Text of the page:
Politics needs to get real

Politics needs to get real

It’s not easy; people don’t change as soon as the circumstances demand it, overnight. It takes time, and sometimes even that isn’t enough. What happens, though, when we’re talking about public roles? Can the administration of a village, a city, a region or a country be allowed to settle for a performance similar to how we rate an individual – good, bad, mediocre? Can it muddle along without a program, without oversight, without accountability?

From the news these days we have seen that river embankments, for example, appear to be strengthened or demolished according to the vagaries of political and clientelist pressures. Thessaly was buried in the mud not just because storm Daniel’s destructive force could not have been predicted, but also because the state mechanism was slow and unprepared to deal with the crisis – at the most elementary level, not in terms of what was unavoidable. Hindsight is always 20-20, you may say. The assessment of the true magnitude of the problem is still under way, of course, along with a judicial investigation into any possible oversights or actions that contributed to the loss of life and the massive destruction. The storm’s impact on the economy, public health, the food supply chain, the area’s geomorphology and human geography is unfolding gradually – and alarmingly.

Political roles are proving increasingly inadequate in dealing with the emerging climatic dystopia and new social dynamics, like immigration waves. And the human factor is becoming as futile as it is critical to these developments. Therefore, the only safety net we have during this rapid succession of major changes is the so-called institutional operating framework: from the long-term management of crucial infrastructure and crisis management, to a basic manual on what the residents of any given area need to do in an emergency. The 112 civil protection hotline is effective, but putting people on the alert or ordering them to evacuate is not enough. The state’s failings are not just exposed by the panicked response of local government, at every level, which is trying to pass the buck onto others, even to farmers and families trying to dispose of the rotting carcasses of dead animals or clean their homes of filthy standing water, without help, without basic equipment to protect themselves from disease.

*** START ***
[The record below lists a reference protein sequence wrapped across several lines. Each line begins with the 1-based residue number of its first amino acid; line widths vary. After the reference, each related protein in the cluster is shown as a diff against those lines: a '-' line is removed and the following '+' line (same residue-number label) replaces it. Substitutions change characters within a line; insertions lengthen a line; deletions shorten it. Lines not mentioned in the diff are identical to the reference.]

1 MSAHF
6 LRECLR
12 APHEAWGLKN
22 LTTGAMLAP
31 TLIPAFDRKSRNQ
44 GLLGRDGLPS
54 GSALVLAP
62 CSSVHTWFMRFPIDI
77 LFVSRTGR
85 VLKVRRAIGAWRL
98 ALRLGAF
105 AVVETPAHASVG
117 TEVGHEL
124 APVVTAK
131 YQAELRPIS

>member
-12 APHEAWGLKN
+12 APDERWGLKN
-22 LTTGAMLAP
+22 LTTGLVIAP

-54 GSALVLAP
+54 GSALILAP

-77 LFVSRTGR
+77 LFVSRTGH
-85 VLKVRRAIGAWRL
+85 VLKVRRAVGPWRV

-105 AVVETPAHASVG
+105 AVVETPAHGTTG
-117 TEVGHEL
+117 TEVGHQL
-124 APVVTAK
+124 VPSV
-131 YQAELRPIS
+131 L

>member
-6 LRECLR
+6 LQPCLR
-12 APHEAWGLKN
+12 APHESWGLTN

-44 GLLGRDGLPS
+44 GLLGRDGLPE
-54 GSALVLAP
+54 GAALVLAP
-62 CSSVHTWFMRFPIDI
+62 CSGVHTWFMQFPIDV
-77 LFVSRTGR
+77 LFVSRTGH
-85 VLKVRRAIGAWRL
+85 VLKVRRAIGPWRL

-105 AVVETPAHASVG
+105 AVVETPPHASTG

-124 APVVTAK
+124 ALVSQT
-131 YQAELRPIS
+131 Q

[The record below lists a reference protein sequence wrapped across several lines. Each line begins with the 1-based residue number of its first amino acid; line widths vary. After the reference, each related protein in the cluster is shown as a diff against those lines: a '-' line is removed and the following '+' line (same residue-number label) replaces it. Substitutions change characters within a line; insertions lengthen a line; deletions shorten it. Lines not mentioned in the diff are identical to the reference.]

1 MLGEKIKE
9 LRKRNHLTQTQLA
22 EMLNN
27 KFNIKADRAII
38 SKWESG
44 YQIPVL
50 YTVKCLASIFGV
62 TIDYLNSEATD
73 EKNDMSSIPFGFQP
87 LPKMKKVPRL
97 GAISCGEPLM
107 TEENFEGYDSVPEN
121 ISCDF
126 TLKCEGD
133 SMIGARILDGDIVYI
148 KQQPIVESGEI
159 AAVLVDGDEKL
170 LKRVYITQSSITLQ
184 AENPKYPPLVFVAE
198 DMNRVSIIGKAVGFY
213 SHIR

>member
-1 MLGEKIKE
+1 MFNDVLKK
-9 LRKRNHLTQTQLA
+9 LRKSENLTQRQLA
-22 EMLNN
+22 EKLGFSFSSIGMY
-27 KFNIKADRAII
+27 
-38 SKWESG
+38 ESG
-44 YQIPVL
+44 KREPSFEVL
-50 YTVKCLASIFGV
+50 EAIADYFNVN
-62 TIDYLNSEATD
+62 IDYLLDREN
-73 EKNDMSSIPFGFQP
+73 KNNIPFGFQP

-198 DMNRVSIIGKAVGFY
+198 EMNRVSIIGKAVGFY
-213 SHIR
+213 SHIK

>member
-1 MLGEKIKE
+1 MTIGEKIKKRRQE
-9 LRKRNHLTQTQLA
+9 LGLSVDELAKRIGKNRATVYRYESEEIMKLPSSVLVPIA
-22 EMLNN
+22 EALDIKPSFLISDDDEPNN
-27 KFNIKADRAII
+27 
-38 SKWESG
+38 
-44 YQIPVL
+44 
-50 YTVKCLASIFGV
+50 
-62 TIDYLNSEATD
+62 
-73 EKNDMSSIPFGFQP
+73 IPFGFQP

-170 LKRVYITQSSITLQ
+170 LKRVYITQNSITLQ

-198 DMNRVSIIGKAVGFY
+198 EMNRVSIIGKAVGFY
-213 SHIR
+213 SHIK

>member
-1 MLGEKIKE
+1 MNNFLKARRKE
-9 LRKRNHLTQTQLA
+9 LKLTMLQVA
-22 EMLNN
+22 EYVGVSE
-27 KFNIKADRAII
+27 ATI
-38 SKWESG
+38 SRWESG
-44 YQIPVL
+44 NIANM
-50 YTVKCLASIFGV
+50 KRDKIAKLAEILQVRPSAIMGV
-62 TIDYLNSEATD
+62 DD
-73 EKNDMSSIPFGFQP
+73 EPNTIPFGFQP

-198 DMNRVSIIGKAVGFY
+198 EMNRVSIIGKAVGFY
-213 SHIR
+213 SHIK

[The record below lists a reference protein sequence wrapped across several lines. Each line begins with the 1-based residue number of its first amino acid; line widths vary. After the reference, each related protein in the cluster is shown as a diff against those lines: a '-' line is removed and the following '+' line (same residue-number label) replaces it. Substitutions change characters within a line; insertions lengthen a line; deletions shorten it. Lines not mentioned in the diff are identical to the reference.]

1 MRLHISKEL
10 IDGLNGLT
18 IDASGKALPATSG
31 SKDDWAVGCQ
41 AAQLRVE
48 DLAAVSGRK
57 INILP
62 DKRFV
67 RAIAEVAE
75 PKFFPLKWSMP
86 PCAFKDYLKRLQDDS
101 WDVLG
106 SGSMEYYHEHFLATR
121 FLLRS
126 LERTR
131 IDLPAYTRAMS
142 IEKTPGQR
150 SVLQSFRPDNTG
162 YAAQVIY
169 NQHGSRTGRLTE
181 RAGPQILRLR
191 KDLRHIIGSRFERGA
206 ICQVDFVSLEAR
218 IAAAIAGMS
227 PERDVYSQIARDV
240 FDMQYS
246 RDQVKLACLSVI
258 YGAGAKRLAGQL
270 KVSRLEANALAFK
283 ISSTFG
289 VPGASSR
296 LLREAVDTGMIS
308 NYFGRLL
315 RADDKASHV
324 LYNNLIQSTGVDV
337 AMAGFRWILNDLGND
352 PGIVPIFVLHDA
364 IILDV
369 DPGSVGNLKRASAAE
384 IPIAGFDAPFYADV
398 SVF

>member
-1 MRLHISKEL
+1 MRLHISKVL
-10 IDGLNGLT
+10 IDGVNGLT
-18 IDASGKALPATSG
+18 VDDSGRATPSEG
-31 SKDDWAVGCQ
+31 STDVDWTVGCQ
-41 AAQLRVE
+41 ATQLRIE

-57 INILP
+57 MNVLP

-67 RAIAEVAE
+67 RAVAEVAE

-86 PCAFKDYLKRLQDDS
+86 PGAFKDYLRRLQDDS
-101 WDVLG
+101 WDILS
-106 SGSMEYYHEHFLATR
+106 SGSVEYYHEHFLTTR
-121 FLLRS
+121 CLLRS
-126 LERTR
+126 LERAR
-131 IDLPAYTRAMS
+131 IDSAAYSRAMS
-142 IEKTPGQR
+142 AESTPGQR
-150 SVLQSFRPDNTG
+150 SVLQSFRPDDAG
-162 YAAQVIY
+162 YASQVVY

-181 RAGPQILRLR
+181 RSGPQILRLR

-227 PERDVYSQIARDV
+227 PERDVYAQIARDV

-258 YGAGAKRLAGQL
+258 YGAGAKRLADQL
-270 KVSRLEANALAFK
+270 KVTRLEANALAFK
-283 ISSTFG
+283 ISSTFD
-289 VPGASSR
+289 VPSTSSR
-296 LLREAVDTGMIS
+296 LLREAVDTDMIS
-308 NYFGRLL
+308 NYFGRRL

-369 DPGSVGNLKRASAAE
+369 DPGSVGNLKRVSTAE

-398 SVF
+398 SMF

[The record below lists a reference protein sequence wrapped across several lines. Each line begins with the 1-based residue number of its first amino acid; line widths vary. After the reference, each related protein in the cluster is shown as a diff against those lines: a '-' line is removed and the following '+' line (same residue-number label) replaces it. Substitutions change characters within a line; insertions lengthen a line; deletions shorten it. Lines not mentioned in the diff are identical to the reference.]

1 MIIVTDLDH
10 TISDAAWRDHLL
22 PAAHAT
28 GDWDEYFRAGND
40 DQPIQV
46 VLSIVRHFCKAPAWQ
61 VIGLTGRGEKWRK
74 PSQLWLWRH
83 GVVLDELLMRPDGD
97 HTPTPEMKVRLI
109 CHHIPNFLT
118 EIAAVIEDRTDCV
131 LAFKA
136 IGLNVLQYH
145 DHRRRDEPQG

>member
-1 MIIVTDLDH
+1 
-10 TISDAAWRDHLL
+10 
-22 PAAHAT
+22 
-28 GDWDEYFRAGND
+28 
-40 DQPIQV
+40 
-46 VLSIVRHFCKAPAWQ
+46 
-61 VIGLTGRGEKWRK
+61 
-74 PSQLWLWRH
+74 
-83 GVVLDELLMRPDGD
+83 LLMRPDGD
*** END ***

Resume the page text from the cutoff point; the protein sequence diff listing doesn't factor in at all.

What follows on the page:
The times when politicians made an impression by cutting ribbons and inaugurating projects are long gone. If politics is not exercised on the ground, in an organized and effective way, it opens the way for sundry self-proclaimed saviors – and chaos will soon come on top of disaster. 

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